A Different Sort of City
Sunday, June 14, 2015
Most people will be surprised to know that urban planners can influence people’s socializing habits and their choice of friends and acquaintances within a city. They can plan cities in ways that can increase ethnic tensions and they can organize cities in a way that can help people live harmoniously.
People are social animals and human beings are inclined to meet and befriend people if the right conditions are present. And vice versa: if the correct obstacles are present (whether by design or by accident) we become less inclined to meet people. The latter can lead to dangerous cases of the ‘other’ and can strengthen existing biases of people. One example of this was in the 1970s and 1980s when low income housing and urban projects in American cities reinforced segregation because black communities would not be found in predominantly white neighbourhoods. In this essay I will highlight three things that are essential for cities to connect people: transport systems, parks and squares.
The railway infrastructure connecting Pakistani cities is rapidly declining and the one within cities is almost non-existent. Pakistan needs an overhaul in its intra city and inter-city transport network. Within our cities we need to have an organized and spread out system where someone can easily travel around the city without taking any cars. If Pakistan does not have the funds to start such a project, it should ask China for help in investing in a joint venture. The Chinese are themselves building a bullet train system that is to surpass even America’s rail infrastructure; their input will be extremely useful. It would be nice if any urban development that does take place has a Pakistani signature on it. Perhaps our trains can imitate Pakistan’s famous bus art in this respect.
While transport systems are vital to help people connect, so are their destinations. Parks are essential for socialization in a city. They improve family life, and the health of parents and their children. A good park must be secluded from the city’s noisy and smokey streets. It must be welcoming. It must also be placed at a location which allows people from different neighbourhoods to access it equally. Children, regardless of whether they are from rich or poor families, should have the luxury of playing and enjoying themselves in parks with friends.
Another very important piece that most of our cities are missing are squares or meeting places in the heart of the city, where people can just linger and where pigeons can be fed to their hearts content. London has its Trafalgar Square, Turkey has its Taksim Square and we all now know of Egypt’s Tahrir Square made famous because of the revolution it spawned. Such meeting spaces are important because they help people meet and socialize. Various interest groups, social organizations and civil society can gather there. This can further promote our democratic culture and strengthen civil society groups. In Karachi the only venue that serves this kind of endeavour is the Karachi Arts Council which has over the years has generously given its space to numerous social and progressive causes and campaigns.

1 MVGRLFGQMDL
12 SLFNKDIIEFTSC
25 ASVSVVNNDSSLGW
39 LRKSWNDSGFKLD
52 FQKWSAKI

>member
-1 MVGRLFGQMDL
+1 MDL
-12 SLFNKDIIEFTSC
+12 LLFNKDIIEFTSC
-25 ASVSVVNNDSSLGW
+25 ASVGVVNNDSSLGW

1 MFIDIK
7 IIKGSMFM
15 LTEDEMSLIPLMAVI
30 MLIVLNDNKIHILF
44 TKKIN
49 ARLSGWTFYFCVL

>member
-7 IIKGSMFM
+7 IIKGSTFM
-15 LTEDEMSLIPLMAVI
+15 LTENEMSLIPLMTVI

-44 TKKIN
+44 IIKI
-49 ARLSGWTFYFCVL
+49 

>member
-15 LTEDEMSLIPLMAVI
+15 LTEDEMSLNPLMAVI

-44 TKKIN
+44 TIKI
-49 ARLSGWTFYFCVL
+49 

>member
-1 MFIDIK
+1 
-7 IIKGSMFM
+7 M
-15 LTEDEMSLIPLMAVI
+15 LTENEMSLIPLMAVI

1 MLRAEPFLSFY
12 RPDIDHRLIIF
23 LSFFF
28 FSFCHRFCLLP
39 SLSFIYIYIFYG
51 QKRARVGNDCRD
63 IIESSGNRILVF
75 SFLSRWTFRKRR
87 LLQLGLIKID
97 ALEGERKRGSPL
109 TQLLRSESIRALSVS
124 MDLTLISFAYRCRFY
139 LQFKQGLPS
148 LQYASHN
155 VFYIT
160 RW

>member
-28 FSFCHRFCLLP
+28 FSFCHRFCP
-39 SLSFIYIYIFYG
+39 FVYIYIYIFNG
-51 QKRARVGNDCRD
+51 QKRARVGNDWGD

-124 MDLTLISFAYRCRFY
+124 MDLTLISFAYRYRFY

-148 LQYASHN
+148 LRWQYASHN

Today young people will often be heard complaining of boredom in the city. There is nothing to do except eat and for most young people the only way to meet new friends is through school or tuitions. A city square would provide a creative outlet for the youth to engage in. Artists could come and display their work, musicians could perform their raags to people passing by, and circus performers could enthral the on looking audience. These city squares must of course be easily accessible by bus or train, but it would be best if we can have as few cars as possible. Nothing ruins the soul of a city more than cars and traffic jams, and the noise that accompanies them. City squares can also pay tribute to our heritage of mushairas (poetry recitals). Once while interviewing gentleman about former East Pakistan for an internship, he told me that there was a large tree in Dhaka where every evening poets would gather to recite their poetry. I do not know whether this place still exists in Dhaka but a similar sort of arrangement could be organized for our major cities that are devoid of both trees and culture.
posted by S A J Shirazi @ 9:30 AM,
- At August 4, 2011 at 11:42 AM, jalalHB said...
Yes I agree with the writer. There used to be a Pak Tea House in Lahore - now no more
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